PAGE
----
For enquiries please contact: Ann Heilmann (HeilmannA@cardiff.ac.uk)
Lancaster, UK (September 19-21)
The Lancaster hub is interested in explorations of all of the ‘Events’ topics, including proposals that investigate the Victorian in relation to: the working classes; religion; the environment; and adaptation. For enquiries please contact: Jo Carruthers (firstname.lastname@example.org).
Atlanta, Georgia (September 20-22)
The Atlanta hub follows the general call for papers. All talks that explore the period 1832-1910 will be considered.
Boston, Massachusetts (September 13-15)
The Boston hub follows the general call for papers. All talks that explore the period 1832-1910 will be considered.
Boulder, Colorado (September 20-22)
The Boulder hub follows the general call for papers. All talks that explore the period 1832-1910 will be considered.
Davis, California (September 20-21)
For the Davis hub, abstracts for papers on any topic related to Victorian studies are welcome. We will be hosting a plenary roundtable together with the Seattle hub on the topic “Victorians in/and/on the Pacific” and some conference speakers may want to engage with that theme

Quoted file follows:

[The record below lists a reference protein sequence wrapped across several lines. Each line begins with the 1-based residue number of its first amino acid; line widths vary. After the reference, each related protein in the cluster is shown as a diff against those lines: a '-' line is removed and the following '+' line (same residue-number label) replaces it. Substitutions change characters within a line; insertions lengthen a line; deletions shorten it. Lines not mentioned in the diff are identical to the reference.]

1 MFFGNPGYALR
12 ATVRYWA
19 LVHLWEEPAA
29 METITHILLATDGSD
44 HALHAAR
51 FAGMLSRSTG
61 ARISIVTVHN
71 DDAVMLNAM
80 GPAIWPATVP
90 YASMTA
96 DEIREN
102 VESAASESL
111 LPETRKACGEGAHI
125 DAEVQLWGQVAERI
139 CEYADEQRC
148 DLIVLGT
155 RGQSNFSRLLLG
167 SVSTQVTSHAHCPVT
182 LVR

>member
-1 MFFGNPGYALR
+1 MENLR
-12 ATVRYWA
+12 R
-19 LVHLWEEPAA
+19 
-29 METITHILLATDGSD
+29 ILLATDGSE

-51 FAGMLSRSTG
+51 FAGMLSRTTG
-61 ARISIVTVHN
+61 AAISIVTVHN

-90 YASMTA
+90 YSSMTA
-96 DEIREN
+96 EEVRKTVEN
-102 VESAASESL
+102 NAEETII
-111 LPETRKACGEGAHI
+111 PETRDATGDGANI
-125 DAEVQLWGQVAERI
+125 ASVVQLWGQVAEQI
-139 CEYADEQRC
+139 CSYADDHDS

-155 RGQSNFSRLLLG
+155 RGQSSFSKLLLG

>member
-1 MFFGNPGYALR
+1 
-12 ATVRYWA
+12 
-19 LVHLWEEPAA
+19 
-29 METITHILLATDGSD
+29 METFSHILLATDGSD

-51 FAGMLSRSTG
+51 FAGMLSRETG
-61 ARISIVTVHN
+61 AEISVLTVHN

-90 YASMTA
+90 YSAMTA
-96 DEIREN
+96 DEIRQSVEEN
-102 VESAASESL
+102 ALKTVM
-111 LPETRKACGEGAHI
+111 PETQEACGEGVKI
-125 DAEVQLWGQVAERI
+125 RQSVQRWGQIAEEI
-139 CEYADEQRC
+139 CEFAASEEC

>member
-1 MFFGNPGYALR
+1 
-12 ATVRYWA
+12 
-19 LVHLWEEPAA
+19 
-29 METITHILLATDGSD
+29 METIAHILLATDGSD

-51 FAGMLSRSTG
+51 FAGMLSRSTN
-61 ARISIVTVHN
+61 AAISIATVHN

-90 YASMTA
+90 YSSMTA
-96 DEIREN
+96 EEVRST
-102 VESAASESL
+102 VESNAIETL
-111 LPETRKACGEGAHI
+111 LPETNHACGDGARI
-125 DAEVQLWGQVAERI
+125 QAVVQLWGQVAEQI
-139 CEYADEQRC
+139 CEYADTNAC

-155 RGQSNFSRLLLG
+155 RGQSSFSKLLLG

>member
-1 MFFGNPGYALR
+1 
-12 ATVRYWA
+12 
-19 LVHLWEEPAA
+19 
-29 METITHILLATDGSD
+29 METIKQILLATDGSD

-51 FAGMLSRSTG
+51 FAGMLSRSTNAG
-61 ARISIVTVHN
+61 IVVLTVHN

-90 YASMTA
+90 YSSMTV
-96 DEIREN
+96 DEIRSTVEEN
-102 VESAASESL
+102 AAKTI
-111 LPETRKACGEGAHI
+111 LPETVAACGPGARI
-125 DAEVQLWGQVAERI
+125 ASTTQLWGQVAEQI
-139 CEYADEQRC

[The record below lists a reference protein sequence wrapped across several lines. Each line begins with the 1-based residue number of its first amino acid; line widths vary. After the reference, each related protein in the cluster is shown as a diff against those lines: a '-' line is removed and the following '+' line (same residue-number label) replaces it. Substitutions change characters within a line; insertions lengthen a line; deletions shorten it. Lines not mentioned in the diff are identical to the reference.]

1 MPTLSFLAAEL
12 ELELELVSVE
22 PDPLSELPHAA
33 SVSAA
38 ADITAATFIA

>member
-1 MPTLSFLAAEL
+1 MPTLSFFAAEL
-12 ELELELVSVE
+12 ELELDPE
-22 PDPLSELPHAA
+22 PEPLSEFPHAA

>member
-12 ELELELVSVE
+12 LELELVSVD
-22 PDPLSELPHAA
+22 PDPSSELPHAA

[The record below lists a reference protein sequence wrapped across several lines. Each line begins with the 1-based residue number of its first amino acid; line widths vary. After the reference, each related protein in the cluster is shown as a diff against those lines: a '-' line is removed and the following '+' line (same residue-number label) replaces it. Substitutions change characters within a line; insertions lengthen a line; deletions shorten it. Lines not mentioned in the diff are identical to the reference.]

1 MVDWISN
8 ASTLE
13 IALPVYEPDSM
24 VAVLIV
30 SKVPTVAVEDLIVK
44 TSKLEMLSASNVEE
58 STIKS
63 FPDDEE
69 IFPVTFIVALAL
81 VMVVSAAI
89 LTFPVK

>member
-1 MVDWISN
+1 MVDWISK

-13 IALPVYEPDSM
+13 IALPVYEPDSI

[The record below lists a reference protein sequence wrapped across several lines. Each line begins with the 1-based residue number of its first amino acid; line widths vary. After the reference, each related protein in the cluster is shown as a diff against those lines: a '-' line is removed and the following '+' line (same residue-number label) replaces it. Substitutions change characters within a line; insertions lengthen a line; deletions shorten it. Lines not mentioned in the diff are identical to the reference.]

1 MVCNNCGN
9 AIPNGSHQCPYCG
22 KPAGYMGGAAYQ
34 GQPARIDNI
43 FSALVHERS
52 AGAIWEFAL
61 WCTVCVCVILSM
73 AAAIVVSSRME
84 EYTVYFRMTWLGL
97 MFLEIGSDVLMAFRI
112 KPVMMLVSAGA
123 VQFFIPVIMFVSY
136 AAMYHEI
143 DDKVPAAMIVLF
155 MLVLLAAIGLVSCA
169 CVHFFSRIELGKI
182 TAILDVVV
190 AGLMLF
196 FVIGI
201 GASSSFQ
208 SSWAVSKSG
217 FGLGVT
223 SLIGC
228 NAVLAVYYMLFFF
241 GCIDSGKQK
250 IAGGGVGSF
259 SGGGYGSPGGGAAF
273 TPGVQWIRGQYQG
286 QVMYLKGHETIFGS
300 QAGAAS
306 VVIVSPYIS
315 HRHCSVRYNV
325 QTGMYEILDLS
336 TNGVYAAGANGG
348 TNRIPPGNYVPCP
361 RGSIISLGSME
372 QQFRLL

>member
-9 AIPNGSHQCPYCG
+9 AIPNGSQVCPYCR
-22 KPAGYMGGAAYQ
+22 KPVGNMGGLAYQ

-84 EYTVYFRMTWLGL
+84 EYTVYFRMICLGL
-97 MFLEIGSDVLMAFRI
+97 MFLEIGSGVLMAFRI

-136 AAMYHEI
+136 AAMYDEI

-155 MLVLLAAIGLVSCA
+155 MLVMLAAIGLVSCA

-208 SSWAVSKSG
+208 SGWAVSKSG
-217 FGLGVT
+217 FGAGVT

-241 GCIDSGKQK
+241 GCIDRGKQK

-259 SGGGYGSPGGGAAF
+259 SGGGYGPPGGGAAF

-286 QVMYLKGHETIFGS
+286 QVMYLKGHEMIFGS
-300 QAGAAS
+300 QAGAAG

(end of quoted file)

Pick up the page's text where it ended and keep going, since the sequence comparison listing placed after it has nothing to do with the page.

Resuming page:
(though they are not obliged to do so).
Seattle, Washington (September 27-29)
In keeping with the expansive conception of “event” outlined in the central CFP, we hope this flightless conference will provide a chance to ground Victorian studies in our region. Hence, while we welcome papers on all aspects of Victorian studies, we particularly invite presenters to to think locally, as well as globally, asking what it means to bring Victorians studies to Earth here, in Cascadia, on the Salish Sea at the edge of the Pacific, on the shared lands and waters of the Coast Salish people who have inhabited them since time immemorial.
To that end, we will be hosting a plenary roundtable on the topic “Victorians in/and/on the Pacific,” in conjunction with the UC-Davis Hub. We also hope to include (optional!) field excursions as part of the conference program. Finally, in addition to more traditional research papers, we also welcome more experimental presentations, or those focused on strategies for teaching Victorian materials in our region.
Such engagements might include (but are not limited to):